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How has Seamus Heaney's childhood affected his poetry?

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How has Seamus Heaney's childhood affected his poetry? Seamus Heaney was born in the North of Ireland in 1939 on a farm with his mother and father and nine other siblings. Generally Heaney's poems are influenced by animals through his childhood experience, specifically within 'The Early Purges' and 'An Advancement of Learning'. Heaney grew up near Belfast, during the time of 'The Troubles', the Irish civil war. Although Heaney left at the height of the war, it is obvious his work reflects his experiences of that time. For an example 'The Early Purges' illustrates this. "Where they consider death unnatural". Growing into an environment where Heaney will appreciate that death does exist, the extract interprets killing to be artificial. Many of Heaney's early poems dealt with experiences of childhood and a frequent theme is how these experiences affect us. One poem that deals with a childhood experience is "The Early Purges". The title immediately suggests that the poem is about getting rid of undesirables. ...read more.


The words, "For days I sadly hung round the yard, watching the three sogged remains" and "the fear came back" suggest he was affected by the carnage and murder he witnessed. However, toward the end of the poem he is forced to accept the killing and torture. Heaney became numb, unfeeling and almost deadened. This is shown in the words, "I just shrug, 'Bloody pups'. It makes sense". He is almost imitating Dan Taggart at this point to justify his actions, so he doesn't feel guilty. Heaney is deceived by Dan Taggart to protect him from his compassion. Towards the end of the poem he seems to understand the killing, but his description of the kittens throughout the poem suggests differently. He seems confused, saying two separate things at the same time. The poem is ambiguous and vague, as Heaney changes significantly and considerably towards the end of the poem. This childhood experience allows him to express two different feelings. He feels guilt, but is also pressurised to become accustomed to the killing of the "pests". ...read more.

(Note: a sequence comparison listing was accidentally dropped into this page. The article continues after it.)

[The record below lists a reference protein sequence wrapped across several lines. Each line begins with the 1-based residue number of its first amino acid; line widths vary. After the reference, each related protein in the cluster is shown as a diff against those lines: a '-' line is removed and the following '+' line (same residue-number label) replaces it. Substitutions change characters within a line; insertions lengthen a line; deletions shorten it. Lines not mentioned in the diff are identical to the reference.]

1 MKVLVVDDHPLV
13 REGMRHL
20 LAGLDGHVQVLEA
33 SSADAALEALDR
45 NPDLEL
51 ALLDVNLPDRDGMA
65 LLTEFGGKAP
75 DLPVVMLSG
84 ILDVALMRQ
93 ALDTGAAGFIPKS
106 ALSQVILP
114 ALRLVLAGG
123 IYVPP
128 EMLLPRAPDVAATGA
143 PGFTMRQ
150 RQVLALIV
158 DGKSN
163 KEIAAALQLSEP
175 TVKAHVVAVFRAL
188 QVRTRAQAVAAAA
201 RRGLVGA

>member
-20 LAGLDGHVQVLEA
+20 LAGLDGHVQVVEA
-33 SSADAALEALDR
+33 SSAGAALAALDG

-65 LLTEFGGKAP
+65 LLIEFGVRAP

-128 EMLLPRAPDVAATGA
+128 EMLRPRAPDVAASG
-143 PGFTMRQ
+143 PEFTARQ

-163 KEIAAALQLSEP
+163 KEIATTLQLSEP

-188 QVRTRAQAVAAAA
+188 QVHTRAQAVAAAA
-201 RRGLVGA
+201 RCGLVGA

This theme may reflect Heaney's life as he lived in the time of the Irish Civil war. The poem may therefore have been affected by his childhood experiences of war. Poem is about how we lose innocence. It is ambiguous and ironic - poet appears to endorse the view that "sentiments" displaced by "living" are "false", but ends with an unconvincing clich�: "Pests have to be kept down", and a cheap jeer at townies. In fact the young Heaney's reaction is the one the poet really approves. The Poem recalls a particular incident (the "first" time Heaney, as a boy, witnessed the farmhand killing kittens) and how he (the poet) became used to this in time. Now, he writes, he has a similar indifference to the death of animals. Dan Taggart justifies action by suggesting the kitten have no values "scraggy wee shits" and adult Heaney does the same, even swearing like Dan Taggart "bloody pups". We see older person try to deceive child to protect him from his compassion ("Sure isn't it better for them now?" - but the child is not convinced). ...read more.

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